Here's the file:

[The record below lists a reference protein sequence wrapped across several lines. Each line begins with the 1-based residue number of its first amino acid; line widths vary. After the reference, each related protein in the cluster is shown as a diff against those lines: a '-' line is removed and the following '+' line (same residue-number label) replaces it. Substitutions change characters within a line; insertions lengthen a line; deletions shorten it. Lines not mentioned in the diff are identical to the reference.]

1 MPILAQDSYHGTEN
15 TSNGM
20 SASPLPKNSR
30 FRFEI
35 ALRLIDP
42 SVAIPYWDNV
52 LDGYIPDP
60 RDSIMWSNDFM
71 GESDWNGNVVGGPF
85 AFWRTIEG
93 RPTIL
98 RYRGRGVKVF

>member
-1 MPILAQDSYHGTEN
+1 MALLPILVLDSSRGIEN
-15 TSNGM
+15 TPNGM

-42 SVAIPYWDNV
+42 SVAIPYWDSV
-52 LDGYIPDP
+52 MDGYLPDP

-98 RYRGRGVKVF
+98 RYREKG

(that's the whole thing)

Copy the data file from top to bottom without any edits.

[The record below lists a reference protein sequence wrapped across several lines. Each line begins with the 1-based residue number of its first amino acid; line widths vary. After the reference, each related protein in the cluster is shown as a diff against those lines: a '-' line is removed and the following '+' line (same residue-number label) replaces it. Substitutions change characters within a line; insertions lengthen a line; deletions shorten it. Lines not mentioned in the diff are identical to the reference.]

1 MPILAQDSYHGTEN
15 TSNGM
20 SASPLPKNSR
30 FRFEI
35 ALRLIDP
42 SVAIPYWDNV
52 LDGYIPDP
60 RDSIMWSNDFM
71 GESDWNGNVVGGPF
85 AFWRTIEG
93 RPTIL
98 RYRGRGVKVF

>member
-1 MPILAQDSYHGTEN
+1 MALLPILVLDSSRGIEN
-15 TSNGM
+15 TPNGM

-42 SVAIPYWDNV
+42 SVAIPYWDSV
-52 LDGYIPDP
+52 MDGYLPDP

-98 RYRGRGVKVF
+98 RYREKG